ICC announces FTP for women's international cricket from 2022-2025

The ICC has disclosed the much-awaited FTP for women's international cricket from May 2022 to April 2025. 
ICC Women's FTP?width=963&height=541&resizemode=4

Shaped by the ICC Women's ODI Championship, the FTP includes a number of three and five-match T20I series and seven Test matches. 

After much wait, the International Cricket Council (ICC) finally unveiled the Future Tours Programme (FTP) for women's international, spanning a period of next three years from May 2022 to April 2025.

The FTP contains international obligations of ICC's top 10 full-member countries and is shaped around the women's ODI championship, which acts as a qualification tournament for the next 50-over World Cup scheduled in early 2025 in India. 

All 10 teams will be playing three-match series against eight of their WOC rivals, with each series carrying points that will be counted towards direct World Cup qualification berth. Top five teams at the end of the league will book a ticket to India, while the bottom three will contest with the top associate sides for the remaining three slots at the eight-team marquee event. 

Most of these series are accompanied by corresponding T20I series, ranging from size of three to five matches, which bulks up the calendar and makes it one of the busiest women's FTP announced by the ICC. In total, there will be 300 international matches played in women's cricket over this period, featuring 135 ODIs and 159 T20Is. 

Tests again endure step-motherly treatment in women's FTP 

There will be only seven Tests played in the women's international calendar over the next three years, with England involved in four of them, including home and away Ashes clash with Australia in June 2023 and January 2025. 

They will travel to India and South Africa for their remaining Test matches in the calendar in successive Decembers in 2023 and 2024. Australia take on India (away) and South Africa (away) in a standalone fixtures in January 2024 and February 2024, respectively. 

With only seven matches scheduled in this period, women's Test cricket is set to continue experiencing a step-motherly treatment from the game's custodians, as full-members crowd their calendar with multiple limited-overs series at home and overseas.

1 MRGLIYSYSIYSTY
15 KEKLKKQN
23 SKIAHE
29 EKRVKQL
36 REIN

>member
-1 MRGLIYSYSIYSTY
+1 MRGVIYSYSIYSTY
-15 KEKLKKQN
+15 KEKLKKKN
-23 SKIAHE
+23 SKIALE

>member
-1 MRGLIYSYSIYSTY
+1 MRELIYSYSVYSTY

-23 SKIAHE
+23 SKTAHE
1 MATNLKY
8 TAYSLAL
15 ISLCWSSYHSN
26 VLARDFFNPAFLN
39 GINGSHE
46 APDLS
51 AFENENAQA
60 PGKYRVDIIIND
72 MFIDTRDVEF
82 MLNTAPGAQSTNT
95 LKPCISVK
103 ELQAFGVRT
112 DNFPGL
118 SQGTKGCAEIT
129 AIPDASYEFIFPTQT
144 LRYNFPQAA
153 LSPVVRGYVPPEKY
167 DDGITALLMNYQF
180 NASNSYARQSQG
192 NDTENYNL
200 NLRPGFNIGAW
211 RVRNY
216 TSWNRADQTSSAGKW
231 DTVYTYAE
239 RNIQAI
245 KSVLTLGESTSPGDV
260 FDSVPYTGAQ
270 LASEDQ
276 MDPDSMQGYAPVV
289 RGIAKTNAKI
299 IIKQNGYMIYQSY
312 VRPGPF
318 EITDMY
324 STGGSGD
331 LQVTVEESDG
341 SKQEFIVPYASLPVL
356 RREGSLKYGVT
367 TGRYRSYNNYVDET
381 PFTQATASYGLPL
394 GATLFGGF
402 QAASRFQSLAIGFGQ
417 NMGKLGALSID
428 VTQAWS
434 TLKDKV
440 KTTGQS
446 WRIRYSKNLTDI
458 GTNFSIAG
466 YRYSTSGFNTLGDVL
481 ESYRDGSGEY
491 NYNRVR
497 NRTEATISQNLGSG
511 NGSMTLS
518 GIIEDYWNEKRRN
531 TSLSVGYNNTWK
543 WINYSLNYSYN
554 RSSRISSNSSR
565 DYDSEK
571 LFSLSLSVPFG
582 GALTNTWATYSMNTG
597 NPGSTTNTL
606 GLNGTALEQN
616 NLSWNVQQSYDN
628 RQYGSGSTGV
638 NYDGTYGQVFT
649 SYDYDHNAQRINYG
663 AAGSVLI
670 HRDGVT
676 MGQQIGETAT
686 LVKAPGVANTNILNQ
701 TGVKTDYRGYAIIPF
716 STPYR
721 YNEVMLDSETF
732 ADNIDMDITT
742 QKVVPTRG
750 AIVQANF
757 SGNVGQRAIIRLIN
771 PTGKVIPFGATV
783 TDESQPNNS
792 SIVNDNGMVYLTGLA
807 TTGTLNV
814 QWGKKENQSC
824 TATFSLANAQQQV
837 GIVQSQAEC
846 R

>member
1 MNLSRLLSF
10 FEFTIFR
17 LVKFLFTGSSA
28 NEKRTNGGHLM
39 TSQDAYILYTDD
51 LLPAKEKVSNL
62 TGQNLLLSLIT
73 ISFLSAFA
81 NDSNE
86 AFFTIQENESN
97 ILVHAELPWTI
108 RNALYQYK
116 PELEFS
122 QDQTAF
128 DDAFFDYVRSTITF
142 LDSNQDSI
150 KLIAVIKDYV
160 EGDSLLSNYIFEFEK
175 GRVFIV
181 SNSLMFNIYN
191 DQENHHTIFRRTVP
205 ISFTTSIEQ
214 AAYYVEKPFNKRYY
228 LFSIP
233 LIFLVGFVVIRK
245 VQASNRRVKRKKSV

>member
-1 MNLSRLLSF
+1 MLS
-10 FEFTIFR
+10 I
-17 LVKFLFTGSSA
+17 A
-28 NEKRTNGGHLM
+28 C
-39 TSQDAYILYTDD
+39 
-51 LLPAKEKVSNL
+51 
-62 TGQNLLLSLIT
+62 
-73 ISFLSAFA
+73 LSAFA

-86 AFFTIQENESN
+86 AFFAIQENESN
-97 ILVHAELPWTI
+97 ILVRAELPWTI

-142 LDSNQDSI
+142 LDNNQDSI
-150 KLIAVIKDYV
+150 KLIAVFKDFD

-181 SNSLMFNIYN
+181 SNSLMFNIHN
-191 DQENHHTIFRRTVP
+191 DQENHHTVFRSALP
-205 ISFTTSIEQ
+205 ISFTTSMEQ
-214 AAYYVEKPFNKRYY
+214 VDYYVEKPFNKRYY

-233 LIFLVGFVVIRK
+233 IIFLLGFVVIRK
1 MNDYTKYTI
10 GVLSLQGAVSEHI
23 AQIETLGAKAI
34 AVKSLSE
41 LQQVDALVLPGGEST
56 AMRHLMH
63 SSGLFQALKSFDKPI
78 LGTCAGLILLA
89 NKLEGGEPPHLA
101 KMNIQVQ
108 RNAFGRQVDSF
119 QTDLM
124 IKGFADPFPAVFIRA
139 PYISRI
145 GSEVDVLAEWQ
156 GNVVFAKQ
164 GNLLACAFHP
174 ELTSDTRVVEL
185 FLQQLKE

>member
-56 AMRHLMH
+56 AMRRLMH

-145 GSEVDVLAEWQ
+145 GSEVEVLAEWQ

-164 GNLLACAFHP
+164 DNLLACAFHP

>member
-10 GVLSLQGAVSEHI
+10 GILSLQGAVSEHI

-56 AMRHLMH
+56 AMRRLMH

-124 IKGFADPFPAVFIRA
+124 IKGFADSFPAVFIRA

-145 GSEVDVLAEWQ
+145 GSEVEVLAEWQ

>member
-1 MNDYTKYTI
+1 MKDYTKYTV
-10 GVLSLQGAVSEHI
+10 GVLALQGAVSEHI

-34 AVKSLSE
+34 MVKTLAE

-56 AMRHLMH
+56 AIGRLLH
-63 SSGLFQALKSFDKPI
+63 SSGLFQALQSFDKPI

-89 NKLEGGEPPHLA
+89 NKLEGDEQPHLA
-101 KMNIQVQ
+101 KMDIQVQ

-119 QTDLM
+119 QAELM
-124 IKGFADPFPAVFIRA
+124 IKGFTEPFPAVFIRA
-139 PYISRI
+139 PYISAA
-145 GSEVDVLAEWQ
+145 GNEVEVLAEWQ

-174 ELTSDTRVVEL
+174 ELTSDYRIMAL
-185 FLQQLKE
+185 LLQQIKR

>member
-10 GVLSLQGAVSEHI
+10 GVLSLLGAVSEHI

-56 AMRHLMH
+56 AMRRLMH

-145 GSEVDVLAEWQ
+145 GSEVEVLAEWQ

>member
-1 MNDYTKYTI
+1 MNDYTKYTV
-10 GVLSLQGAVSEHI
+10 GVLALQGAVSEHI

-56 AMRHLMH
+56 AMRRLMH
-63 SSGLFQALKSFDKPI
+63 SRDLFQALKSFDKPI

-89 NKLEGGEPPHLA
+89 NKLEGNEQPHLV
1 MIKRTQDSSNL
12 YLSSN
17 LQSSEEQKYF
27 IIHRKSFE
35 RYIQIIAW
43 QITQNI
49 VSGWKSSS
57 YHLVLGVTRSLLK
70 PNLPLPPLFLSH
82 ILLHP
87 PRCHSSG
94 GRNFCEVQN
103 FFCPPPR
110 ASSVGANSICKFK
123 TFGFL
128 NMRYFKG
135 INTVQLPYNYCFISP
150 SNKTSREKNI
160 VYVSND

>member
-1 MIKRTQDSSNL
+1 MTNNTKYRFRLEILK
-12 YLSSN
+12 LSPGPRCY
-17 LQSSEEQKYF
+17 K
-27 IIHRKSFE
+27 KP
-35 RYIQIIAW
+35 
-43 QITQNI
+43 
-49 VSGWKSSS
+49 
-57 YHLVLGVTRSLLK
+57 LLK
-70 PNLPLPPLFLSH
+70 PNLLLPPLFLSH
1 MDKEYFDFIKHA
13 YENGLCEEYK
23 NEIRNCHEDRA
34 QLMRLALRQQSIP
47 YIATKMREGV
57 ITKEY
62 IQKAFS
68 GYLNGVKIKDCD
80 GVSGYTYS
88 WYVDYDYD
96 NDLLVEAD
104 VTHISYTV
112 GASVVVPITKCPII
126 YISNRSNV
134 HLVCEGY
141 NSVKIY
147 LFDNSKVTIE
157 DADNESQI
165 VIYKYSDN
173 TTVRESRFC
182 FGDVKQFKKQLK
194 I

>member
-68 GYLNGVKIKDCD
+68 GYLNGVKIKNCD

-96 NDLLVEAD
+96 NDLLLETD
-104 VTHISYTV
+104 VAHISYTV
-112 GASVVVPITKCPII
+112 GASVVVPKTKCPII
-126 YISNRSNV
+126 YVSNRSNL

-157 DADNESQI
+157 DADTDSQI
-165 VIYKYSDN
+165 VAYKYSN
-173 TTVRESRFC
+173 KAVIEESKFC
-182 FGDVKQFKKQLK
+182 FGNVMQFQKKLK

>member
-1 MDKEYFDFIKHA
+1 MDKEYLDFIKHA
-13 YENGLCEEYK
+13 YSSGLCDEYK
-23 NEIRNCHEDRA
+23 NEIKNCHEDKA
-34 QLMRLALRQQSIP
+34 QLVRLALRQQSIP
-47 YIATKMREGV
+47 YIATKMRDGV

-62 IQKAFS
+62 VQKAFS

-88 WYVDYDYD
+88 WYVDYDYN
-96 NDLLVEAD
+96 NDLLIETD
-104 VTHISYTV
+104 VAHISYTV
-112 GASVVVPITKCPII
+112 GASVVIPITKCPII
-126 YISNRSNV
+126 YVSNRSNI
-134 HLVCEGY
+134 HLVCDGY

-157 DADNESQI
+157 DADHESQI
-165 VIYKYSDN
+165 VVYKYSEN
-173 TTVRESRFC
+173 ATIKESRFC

India will have a bumper home season in 2023-24 where they host South Africa and New Zealand for limited-overs matches at the beginning and conclude their winter with historic Tests against England and Australia, apart from taking them on in ODIs and T20Is. 

Outside the Big 3, Bangladesh are set for home series against India, Pakistan (2023) and Australia (2024) and travel to South Africa (2023) during their first-ever campaign in the ODI championship. 

Fellow new entrants Ireland will also have their busiest itenerary. They are set for an away tour to India (2025) and host Australia (2023) and England (2024) in their journey. 

Their ODI series will be accompanied by a number of T20I matches against respective opponents, giving Bangladesh and Ireland a chance to improve and flex their muscles against the world's best teams. 

New Zealand, who have no Tests scheduled for the coming FTP as well, will travel to India, South Africa, Sri Lanka and West Indies and host England, Australia, Bangladesh and Pakistan for the ODI championship. 

Their trips to West Indies (2022) and England (2024) will be accompanied by five-match T20I series. The rest of their touring assignments feature only three-match T20I series. They will also host England for 3 ODIs and 5 T20Is in March 2024. 

West Indies will play most of the five-match T20I series arranged in this timeframe, hosting New Zealand, England, Ireland while taking on Pakistan in an away one. These T20Is are lined-up alongside their ODI championship matches, featuring away series versus Australia and India. 

Sri Lanka will play the least number of matches in the calendar, with none of their ODI championship series preceding or superseding a five-match T20I series. The Lankans will travel to England, South Africa and Pakistan and host India and New Zealand during their campaign. 

Detailed women's FTP can be seen here